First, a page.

Any material in your book that is borrowed from another source may require written permission. The goal is to distinguish between material that can be used without obtaining written permission and material for which such permission is necessary. These guidelines should help you decide the majority of cases; if in doubt; feel free to ask us.
Using material without the need to obtain permission is called "fair use." Your use of the material is considered "fair" to the original copyright holder. This is a marvelous privilege that can save you lots of time and work, but you need to use it carefully. Fair use is defined in terms of the proportion of the whole work being used. The Chicago Manual of Style ( Chicago University Press, 1982) tells us that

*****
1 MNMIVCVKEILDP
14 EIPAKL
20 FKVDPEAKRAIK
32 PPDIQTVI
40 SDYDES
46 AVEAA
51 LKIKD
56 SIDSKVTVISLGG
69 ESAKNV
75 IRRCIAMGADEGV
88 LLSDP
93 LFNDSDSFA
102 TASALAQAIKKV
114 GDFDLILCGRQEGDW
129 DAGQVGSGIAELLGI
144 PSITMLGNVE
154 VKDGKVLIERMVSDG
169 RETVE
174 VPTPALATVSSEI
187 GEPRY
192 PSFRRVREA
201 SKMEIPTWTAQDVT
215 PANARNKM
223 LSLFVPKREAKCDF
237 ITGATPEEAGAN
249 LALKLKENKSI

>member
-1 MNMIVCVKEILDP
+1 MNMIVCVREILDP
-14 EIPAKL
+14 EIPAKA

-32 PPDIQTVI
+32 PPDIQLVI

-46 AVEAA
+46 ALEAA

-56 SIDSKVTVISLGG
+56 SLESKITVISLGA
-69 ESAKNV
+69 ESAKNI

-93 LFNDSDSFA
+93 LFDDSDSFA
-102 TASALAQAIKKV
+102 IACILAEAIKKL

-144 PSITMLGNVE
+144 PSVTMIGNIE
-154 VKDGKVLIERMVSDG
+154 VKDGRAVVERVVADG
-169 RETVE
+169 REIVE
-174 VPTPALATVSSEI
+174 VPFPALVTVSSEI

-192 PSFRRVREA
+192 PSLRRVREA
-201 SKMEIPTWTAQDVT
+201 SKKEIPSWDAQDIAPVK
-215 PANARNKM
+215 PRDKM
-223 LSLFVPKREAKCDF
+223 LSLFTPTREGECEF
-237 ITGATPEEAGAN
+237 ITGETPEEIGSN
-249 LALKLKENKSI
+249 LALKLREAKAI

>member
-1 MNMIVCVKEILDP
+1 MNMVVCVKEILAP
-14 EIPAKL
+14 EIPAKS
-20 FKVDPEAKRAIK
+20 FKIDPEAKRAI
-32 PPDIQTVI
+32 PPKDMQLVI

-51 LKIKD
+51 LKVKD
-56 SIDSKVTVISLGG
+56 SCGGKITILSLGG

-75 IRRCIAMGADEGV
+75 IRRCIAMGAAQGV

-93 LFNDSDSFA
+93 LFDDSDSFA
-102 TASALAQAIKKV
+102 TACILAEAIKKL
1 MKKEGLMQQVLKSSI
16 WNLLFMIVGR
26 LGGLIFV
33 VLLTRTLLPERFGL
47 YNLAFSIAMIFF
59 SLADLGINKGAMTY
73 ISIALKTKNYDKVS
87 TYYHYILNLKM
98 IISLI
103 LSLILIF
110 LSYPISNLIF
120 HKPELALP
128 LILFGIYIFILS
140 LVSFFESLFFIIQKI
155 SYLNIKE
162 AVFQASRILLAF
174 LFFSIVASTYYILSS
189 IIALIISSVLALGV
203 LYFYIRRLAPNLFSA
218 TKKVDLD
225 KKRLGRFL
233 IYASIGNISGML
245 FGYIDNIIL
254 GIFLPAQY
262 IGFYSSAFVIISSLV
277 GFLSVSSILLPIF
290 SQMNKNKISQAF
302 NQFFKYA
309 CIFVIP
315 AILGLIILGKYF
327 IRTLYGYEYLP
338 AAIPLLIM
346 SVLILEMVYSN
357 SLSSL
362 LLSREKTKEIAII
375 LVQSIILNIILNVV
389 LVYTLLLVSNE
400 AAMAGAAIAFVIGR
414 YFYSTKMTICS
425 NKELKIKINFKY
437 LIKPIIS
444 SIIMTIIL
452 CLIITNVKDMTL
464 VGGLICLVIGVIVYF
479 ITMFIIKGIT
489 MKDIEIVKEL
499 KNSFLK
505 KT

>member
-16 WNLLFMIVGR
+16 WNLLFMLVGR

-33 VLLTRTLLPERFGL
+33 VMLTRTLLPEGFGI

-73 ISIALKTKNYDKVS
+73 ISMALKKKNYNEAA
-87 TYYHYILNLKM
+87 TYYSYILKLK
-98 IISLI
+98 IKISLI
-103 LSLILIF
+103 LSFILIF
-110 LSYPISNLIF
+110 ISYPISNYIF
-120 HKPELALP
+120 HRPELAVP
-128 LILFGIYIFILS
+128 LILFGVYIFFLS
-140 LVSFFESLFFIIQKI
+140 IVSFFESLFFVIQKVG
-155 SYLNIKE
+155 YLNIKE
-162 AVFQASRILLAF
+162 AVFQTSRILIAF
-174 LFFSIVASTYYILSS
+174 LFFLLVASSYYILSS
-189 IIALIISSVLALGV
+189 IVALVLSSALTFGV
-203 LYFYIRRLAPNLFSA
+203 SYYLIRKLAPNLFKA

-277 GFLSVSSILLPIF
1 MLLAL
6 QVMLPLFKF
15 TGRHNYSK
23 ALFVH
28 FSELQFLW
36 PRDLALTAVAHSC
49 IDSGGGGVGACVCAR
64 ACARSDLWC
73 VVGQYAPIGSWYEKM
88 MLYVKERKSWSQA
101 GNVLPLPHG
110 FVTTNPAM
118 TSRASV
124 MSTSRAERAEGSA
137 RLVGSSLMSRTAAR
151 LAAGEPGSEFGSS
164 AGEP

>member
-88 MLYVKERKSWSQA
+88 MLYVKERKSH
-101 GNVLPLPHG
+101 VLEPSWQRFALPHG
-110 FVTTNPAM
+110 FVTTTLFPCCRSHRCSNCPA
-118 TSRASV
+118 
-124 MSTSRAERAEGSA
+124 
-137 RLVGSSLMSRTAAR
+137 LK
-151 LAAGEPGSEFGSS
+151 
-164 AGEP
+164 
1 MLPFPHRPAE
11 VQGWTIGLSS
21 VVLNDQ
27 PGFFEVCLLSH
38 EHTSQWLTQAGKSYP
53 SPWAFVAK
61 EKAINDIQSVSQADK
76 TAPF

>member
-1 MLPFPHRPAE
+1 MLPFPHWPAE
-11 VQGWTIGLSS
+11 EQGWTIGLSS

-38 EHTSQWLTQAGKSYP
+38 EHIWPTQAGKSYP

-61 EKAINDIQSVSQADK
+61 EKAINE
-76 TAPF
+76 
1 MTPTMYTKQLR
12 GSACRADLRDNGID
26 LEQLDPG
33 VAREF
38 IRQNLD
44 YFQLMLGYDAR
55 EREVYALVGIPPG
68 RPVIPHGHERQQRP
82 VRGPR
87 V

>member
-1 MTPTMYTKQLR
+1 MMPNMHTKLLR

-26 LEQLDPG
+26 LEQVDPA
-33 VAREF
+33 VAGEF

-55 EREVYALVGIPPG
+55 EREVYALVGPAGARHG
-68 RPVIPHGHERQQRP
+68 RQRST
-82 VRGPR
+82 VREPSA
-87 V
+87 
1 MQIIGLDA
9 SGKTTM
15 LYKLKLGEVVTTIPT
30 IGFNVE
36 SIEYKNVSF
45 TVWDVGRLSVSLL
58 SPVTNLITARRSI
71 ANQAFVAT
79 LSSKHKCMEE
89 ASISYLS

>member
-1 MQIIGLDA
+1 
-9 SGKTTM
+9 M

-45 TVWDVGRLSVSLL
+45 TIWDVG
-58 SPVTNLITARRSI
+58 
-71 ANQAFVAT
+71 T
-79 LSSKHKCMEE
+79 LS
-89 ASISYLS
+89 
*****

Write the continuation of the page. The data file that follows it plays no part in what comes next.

an author should not quote at such length from another source that he diminishes the value of that source . . . proportion is more important than the absolute length of a quotation: to quote five hundred words from an essay of five thousand is bound to be more serious than to quote the same number of words from a work of fifty thousand.